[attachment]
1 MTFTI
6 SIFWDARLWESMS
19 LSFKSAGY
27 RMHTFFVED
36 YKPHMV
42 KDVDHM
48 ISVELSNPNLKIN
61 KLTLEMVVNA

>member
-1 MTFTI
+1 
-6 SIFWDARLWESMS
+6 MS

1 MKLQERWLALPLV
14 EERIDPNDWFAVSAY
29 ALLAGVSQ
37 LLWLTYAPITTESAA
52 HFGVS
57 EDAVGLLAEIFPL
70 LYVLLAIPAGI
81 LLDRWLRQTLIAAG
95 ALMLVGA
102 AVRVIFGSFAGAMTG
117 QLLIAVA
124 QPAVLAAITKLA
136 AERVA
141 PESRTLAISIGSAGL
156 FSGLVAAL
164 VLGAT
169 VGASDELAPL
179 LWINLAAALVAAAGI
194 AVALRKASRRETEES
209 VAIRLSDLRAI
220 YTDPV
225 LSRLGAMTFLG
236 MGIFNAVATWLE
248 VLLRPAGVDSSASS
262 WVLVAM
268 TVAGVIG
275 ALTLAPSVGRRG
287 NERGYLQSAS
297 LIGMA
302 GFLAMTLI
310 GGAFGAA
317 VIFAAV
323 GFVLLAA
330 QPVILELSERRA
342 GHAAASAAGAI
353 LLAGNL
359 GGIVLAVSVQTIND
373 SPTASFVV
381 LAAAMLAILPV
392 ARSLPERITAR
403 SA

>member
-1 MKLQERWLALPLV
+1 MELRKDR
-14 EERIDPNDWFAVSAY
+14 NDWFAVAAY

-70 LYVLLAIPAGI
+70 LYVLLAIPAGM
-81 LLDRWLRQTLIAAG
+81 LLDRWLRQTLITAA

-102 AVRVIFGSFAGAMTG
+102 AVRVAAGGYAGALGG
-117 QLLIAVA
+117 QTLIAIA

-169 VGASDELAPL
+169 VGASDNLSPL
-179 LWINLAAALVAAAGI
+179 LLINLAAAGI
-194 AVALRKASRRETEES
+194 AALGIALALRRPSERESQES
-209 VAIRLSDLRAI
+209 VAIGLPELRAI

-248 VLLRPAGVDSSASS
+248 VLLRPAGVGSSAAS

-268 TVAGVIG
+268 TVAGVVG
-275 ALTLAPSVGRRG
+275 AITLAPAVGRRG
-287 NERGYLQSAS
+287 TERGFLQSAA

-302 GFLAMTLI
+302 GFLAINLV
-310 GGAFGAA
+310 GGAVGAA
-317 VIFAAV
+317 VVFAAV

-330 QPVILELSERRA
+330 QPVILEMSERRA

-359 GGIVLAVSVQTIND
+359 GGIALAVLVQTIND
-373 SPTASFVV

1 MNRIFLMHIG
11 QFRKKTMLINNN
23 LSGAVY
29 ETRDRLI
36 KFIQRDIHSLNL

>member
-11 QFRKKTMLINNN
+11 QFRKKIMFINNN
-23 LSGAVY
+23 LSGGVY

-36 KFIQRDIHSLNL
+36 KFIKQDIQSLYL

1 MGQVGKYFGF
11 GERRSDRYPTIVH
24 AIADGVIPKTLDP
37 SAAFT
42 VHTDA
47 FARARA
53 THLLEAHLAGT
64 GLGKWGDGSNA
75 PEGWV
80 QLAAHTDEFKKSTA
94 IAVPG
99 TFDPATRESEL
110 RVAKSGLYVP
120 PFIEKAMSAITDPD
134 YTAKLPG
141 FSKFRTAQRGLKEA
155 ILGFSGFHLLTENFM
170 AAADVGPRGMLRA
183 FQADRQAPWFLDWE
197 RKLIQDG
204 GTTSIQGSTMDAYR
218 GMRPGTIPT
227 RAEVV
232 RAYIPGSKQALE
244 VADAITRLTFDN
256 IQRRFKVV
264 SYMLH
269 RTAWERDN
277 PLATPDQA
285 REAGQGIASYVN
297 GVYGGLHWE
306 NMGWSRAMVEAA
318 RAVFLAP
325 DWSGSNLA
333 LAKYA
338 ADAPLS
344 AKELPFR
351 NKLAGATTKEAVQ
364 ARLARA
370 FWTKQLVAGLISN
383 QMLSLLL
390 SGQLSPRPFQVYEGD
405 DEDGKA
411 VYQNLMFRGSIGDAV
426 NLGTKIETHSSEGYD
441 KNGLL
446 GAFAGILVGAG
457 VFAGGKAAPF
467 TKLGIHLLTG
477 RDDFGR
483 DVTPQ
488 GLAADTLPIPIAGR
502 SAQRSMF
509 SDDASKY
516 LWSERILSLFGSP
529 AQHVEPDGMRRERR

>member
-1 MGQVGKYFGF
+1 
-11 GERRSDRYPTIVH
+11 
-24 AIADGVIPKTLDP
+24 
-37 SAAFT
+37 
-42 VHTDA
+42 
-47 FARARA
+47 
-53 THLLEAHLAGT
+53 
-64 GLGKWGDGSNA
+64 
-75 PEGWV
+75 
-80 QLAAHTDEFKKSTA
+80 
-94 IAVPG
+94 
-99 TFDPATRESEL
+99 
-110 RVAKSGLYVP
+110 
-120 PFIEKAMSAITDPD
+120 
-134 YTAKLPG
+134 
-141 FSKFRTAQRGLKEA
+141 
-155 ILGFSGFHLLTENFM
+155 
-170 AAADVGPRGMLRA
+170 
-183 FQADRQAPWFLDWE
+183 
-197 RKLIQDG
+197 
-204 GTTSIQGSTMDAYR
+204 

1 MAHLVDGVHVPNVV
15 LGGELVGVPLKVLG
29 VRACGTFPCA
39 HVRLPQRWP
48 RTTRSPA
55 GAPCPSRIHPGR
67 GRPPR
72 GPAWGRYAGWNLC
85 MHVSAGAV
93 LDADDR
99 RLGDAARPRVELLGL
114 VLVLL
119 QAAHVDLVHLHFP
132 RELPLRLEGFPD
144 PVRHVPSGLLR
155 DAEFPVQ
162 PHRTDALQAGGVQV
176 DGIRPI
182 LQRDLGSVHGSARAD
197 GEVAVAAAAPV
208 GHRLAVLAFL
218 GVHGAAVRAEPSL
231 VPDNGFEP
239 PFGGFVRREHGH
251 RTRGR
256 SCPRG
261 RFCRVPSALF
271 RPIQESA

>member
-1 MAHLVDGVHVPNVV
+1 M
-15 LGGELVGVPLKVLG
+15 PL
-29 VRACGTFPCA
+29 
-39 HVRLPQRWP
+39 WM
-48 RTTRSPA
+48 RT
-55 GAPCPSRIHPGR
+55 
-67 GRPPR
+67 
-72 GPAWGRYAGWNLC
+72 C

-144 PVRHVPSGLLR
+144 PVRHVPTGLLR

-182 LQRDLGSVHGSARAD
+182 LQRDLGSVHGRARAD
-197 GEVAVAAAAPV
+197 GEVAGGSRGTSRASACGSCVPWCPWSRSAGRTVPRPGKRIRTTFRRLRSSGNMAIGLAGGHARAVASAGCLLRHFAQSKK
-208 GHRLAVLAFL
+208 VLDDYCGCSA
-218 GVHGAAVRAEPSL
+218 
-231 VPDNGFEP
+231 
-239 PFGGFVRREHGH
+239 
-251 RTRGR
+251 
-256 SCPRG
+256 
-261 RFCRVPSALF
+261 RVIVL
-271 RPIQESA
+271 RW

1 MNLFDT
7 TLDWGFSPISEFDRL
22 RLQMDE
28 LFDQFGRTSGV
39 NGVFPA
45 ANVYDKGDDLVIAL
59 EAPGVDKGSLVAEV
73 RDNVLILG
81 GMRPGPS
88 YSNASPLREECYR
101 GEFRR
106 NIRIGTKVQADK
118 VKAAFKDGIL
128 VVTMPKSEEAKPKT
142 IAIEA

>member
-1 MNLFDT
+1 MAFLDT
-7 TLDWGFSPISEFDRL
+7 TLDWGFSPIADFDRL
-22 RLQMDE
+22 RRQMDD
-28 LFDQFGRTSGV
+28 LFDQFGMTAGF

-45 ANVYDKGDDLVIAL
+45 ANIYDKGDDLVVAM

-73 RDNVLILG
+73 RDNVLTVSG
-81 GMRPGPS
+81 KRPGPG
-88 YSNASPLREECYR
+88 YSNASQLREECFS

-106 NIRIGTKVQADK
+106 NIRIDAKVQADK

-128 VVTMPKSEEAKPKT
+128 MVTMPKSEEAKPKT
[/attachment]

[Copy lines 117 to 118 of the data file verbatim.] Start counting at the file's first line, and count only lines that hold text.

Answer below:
94 IAVPG
99 TFDPATRESEL